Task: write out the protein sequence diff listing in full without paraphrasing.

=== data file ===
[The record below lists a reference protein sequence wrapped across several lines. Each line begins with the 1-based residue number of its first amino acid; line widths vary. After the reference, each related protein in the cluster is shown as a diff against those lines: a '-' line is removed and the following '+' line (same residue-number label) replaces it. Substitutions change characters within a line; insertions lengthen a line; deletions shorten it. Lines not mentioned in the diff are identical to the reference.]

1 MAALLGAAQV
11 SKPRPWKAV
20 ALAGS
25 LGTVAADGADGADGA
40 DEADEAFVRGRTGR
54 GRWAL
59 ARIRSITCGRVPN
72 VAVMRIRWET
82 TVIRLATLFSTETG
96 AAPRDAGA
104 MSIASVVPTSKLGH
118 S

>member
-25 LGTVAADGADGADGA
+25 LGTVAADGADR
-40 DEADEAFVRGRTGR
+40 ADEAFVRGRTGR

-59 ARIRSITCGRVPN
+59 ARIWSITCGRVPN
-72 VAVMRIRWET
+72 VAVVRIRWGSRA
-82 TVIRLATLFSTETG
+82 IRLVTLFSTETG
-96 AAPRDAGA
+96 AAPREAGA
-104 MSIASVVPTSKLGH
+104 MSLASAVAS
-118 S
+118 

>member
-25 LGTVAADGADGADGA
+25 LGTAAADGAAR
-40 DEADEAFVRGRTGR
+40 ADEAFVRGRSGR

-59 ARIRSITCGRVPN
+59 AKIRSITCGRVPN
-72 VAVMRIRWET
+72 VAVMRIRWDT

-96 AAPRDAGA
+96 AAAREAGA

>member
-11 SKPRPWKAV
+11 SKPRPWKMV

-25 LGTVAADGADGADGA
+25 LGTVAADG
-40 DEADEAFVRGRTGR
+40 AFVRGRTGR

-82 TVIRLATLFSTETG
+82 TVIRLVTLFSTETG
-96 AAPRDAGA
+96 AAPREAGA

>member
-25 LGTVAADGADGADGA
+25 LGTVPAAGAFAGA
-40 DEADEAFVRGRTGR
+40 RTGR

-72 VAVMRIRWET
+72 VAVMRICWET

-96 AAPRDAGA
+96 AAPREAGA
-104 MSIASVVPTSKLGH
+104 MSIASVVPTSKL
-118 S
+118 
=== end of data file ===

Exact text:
[The record below lists a reference protein sequence wrapped across several lines. Each line begins with the 1-based residue number of its first amino acid; line widths vary. After the reference, each related protein in the cluster is shown as a diff against those lines: a '-' line is removed and the following '+' line (same residue-number label) replaces it. Substitutions change characters within a line; insertions lengthen a line; deletions shorten it. Lines not mentioned in the diff are identical to the reference.]

1 MAALLGAAQV
11 SKPRPWKAV
20 ALAGS
25 LGTVAADGADGADGA
40 DEADEAFVRGRTGR
54 GRWAL
59 ARIRSITCGRVPN
72 VAVMRIRWET
82 TVIRLATLFSTETG
96 AAPRDAGA
104 MSIASVVPTSKLGH
118 S

>member
-25 LGTVAADGADGADGA
+25 LGTVAADGADR
-40 DEADEAFVRGRTGR
+40 ADEAFVRGRTGR

-59 ARIRSITCGRVPN
+59 ARIWSITCGRVPN
-72 VAVMRIRWET
+72 VAVVRIRWGSRA
-82 TVIRLATLFSTETG
+82 IRLVTLFSTETG
-96 AAPRDAGA
+96 AAPREAGA
-104 MSIASVVPTSKLGH
+104 MSLASAVAS
-118 S
+118 

>member
-25 LGTVAADGADGADGA
+25 LGTAAADGAAR
-40 DEADEAFVRGRTGR
+40 ADEAFVRGRSGR

-59 ARIRSITCGRVPN
+59 AKIRSITCGRVPN
-72 VAVMRIRWET
+72 VAVMRIRWDT

-96 AAPRDAGA
+96 AAAREAGA

>member
-11 SKPRPWKAV
+11 SKPRPWKMV

-25 LGTVAADGADGADGA
+25 LGTVAADG
-40 DEADEAFVRGRTGR
+40 AFVRGRTGR

-82 TVIRLATLFSTETG
+82 TVIRLVTLFSTETG
-96 AAPRDAGA
+96 AAPREAGA

>member
-25 LGTVAADGADGADGA
+25 LGTVPAAGAFAGA
-40 DEADEAFVRGRTGR
+40 RTGR

-72 VAVMRIRWET
+72 VAVMRICWET

-96 AAPRDAGA
+96 AAPREAGA
-104 MSIASVVPTSKLGH
+104 MSIASVVPTSKL
-118 S
+118 